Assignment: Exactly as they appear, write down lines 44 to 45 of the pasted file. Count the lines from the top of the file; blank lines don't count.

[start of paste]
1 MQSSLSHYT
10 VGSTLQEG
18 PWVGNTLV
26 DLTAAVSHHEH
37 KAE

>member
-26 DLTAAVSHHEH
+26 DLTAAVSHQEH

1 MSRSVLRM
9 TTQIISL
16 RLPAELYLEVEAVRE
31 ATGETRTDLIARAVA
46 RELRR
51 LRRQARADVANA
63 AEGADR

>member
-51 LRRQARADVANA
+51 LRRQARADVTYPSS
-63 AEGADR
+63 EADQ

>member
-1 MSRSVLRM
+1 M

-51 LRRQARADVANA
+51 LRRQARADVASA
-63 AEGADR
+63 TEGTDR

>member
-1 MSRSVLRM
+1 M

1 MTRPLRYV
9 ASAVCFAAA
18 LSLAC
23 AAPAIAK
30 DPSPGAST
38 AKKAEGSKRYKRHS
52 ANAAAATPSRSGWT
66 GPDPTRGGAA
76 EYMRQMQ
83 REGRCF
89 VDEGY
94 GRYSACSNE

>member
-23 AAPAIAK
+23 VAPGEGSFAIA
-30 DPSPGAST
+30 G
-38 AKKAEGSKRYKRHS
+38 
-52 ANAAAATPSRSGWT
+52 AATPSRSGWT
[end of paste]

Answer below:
-23 AAPAIAK
+23 VAPGEGSFAIA